The father needs air.

He leaves the room, tall, lean and solid, yet slumped and balancing on a frayed thread weaving between realities as he passes doctors and nurses, barely there, their conversations spoken through water, ruptured drums, except there is no ringing, only the faint voices he walks through, unable to answer when one speaks to him, or even nod, because he is tired and weak, and he broke his promise, and love is broken, and he needs air or he’ll slip though the cracks, and Lawrence needs him, and he makes it down the hall, the steps, without falling, and in his mind lunges for the door, but really he reaches slowly, with sweaty hands, and pulls the door open, and it is bright outside, the sort of sun Lawrence would look up to and smile at without words, his father silent beside him, the sun kissing their faces.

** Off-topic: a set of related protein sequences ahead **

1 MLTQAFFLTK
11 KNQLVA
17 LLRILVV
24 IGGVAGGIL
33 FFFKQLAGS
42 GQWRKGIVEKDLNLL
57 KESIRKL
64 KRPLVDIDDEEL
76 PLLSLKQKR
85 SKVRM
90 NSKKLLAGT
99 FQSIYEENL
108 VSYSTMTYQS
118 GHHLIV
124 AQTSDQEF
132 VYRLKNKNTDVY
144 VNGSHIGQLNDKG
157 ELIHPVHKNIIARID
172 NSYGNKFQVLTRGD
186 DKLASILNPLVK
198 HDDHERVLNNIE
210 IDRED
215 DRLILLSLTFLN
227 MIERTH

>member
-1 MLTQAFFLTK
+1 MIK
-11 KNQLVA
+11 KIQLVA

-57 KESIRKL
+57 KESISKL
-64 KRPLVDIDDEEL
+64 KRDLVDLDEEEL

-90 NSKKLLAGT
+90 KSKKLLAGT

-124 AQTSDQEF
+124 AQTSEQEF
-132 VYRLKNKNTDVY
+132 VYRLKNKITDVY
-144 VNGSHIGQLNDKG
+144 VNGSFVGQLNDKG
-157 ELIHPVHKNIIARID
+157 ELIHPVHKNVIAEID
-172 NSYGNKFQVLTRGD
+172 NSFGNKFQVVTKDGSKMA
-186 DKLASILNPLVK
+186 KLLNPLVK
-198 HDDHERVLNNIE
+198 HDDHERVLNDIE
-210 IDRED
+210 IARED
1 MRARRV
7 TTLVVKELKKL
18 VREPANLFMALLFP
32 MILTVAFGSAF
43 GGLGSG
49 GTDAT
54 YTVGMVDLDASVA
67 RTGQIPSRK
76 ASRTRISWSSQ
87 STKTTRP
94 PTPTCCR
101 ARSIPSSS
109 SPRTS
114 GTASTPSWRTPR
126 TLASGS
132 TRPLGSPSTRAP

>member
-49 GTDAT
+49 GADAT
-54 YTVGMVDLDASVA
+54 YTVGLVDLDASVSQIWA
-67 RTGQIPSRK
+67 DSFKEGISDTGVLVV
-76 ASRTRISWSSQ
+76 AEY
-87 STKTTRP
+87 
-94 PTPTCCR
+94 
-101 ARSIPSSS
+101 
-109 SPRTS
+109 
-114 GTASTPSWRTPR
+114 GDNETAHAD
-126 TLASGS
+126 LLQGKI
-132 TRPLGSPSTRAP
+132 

The father walks to the right and around the corner and sees the sign that reads “No Smoking on the Premises,” and he pulls out the first pack of cigarettes he has purchased in 16 years, watching the baby after open-heart surgery and promising to be strong in everything, and now scared, and small and failing in everything as he lights and inhales and exhales slowly on the sign and cries because he can no longer hear the beep, beep, beeping of Lawrence and his eyes bandaged, neck bruised, one arm broken in two places—the baseball glove fit snug over the hand connected to that arm as Lawrence, excited, made sporadic nasal noises as his father threw the ball to him—skull cracked, rectum torn, genitals badly bruised and three ribs broken, the only promise kept that day, not that of the father to protect the baby, the boy, the young man, but that of a rotted tree branch that vowed it would break under too much weight, on that day keeping its promise and breaking shortly after those who hung Lawrence left, and only a second before Lawrence would not have been able to make the beep, beep, beep on the machine.